Showing posts from February, 2010

Why we don't do Apple

This is one reason why our small software company has not invested anything into producing software for the Apple platforms, nor do I plan us to: ChilliFresh is an Australian company that creates apps for the iPhone, including the recently banned Wobble, which provides pictures of women's breasts. "I'm now worried the eco-system is run by puritans and is not fair to all players," developer Jon Atherton said on its website. "And worst of all it is not a secure source of income. It can drop to close to zero if they decide to change the rules," he added. The firm was making £320 a day out of its apps, a figure which has dropped to £5 since the ban, he said. "On Friday evening we got an e-mail out of the blue which basically said, thanks very much but we don't want you any more. Apple said it was removing all overtly sexual apps," he told the BBC. It just doesn't seem to make sense to develop for a platform where you can't even count o

Man crashes plane into IRS offices

The US Internal Revenue Service is frequently described as the most aggressive, least forgiving, most bullying tax agency in the western world. The IRS is charged with enforcing a tax code which is incredibly unwieldy and full of traps. The way IRS enforces this tax code is said to frequently result in honest individuals ending up bankrupt or in jail for "transgressions" that they did not even know about. I do not know this man's background, but quite apparently, the IRS was ruining his life, and he saw no better recourse than to crash his plane into their office building . Quite possibly, they did, in fact, leave him with no other recourse. The US tax system must be reformed, and the IRS must get out of the business of destroying people and businesses.

Charity considered harmful

I was struck by this comment by Toby Ord under a article: It's not actually that hard to make a commitment to give away a large fraction of your income. I've done it, my wife has done it, several of my friends have done it etc. Even for yourself, the benefits of peace of mind and lack of cognitive dissonance will be worth the price, and by my calculations you can make the benefits for others at least 10,000 times as big as the costs for yourself. The trick is to do some big thinking and decision making about how to live very rarely (say once a year) then limit your salary through regular giving. That way you don't have to agonise at the hairdresser's etc, you just live within your reduced means. Check out my site on this, -- if you haven't already. Charity is the process of taking purchasing power away from functional, creative individuals and communities, and giving it to dysfunctional, destructive individuals and comm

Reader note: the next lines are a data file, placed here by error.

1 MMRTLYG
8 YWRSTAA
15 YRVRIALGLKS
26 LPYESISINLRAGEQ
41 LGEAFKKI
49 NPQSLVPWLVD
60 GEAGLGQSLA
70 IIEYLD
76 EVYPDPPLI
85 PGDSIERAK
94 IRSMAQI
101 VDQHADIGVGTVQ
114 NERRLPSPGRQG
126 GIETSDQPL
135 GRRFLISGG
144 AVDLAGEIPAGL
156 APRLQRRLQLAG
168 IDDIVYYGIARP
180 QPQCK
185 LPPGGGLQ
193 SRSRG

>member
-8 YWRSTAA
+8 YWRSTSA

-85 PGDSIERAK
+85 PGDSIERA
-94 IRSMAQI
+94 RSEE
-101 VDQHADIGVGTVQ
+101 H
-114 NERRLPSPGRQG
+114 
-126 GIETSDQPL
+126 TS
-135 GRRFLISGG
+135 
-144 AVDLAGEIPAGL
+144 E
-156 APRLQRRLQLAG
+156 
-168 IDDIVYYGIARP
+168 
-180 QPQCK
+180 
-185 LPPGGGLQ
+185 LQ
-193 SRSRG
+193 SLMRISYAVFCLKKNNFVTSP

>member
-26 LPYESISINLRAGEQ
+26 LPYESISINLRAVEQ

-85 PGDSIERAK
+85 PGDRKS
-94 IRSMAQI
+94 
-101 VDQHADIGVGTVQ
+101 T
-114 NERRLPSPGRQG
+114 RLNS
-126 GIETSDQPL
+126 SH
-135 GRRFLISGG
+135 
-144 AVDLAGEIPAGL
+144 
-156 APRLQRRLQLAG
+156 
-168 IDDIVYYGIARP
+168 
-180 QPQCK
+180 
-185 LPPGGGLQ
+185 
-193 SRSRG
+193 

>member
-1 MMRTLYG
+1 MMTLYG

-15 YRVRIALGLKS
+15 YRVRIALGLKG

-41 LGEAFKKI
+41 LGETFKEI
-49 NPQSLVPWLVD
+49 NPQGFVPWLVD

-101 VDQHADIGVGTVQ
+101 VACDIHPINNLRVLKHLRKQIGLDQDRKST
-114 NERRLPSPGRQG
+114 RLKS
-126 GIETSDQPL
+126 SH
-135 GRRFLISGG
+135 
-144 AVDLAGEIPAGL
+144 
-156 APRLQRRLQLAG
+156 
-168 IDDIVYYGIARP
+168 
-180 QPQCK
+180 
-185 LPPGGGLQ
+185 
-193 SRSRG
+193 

Happy times in North Korea

In The Economist : First, women under 40, the main cohort of traders, were banned from markets, which have since been closed. Travel restrictions, especially near the Chinese border, were reimposed. “Antisocialist Conscience Investigation” teams fanned out. With market activity criminalised, punishments got harsher. In low-level “labour training-centres”, where most economic “criminals” are housed, 60% of inmates have seen executions and 90% witnessed forced starvation, refugees tell surveys by Stephan Haggard and Marcus Noland for the Peterson Institute for International Economics.

Copyright troll hijacks hit song Down Under

Copyright troll Larrikin wins lawsuit against Men at Work for their inclusion of two bars of an old Australian popular melody in Men at Work's recording of Down Under. The copyright troll now wants 40-60% of the song's earnings. Larrikin purchased the copyright to "Kookaburra Sits in the Old Gum Tree" specifically to extort people who make any use, even tangential, of this old, well-known Australian melody: "It's earned a hell of a lot of money for us since we've bought it,'' Mr Lurie told The Age. Another case of people who would leave the world better off if they were run over by a bus. Previously: Patent troll i4i extorts Microsoft Patent troll extorts Research in Motion